A three-day national workshop aimed at updating the knowledge and skills of prosecutors and law enforcement officers, to better fight organised crime has opened in Accra.

The workshop, organised by United Nations Office against Drugs and Crime was under the auspices of West African Network of Central Authorities and Prosecutors against Organised Crime.


It was to furnish the officers with new information on crime combating.

Ms Cynthia Lamptey, Acting Director of Public Prosecutions said advancement in telecommunications powered by technology has facilitated local and international crimes.

She said local crime groups have expanded beyond borders to become regional and international crime threats.

?Besides, international organised groups have become more global in their operations,? she added.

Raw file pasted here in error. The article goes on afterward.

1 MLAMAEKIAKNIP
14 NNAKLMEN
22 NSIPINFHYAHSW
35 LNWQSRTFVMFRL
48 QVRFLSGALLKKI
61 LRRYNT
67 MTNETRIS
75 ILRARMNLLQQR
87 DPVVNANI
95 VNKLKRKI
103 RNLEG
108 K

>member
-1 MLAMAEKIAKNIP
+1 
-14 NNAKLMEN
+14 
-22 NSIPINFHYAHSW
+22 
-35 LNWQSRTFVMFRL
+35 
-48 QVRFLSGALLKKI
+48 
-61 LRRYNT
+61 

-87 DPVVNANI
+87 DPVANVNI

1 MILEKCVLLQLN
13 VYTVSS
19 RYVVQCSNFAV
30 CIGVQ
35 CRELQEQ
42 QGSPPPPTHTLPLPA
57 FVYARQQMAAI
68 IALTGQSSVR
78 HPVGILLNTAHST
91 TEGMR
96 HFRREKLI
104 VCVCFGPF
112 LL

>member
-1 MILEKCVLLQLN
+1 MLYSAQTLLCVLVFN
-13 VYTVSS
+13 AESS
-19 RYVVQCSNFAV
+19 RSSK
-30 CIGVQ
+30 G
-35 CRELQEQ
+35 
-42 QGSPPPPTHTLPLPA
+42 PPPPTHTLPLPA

She noted that offences such as money laundering, drug trafficking; cyber crime and financial fraud transcend borders, opening the world to new and complex challenges that calls for international cooperation.

Ms Lamptey said Ghana has stepped up efforts to confront and contain organised crime by signing international treaties on crime fighting as well as tightening local laws.

She said the global battle to confront and disband transnational organised crime is a contest that demands the best from practitioners in the criminal justice system.

She said the Ministry is ready to collaborate with stakeholders to fight transnational organised crime and to toughen the criminal justice system, adding: ?No single nation could successfully combat organised crime alone.?

An unnamed top official at the criminal investigation department of Ghana Police Service told Ghana News Agency that tougher measures are required to deal with the rising organised crime.

The official said offenders who were caught, prosecuted and imprisoned usually return after the sentence period to enjoy their booty, because they could have access to the monies.

The officer urged government to increase the budget of security agencies mandated to fight organised crime and muster the will to confiscate ill-gotten monies for the state.



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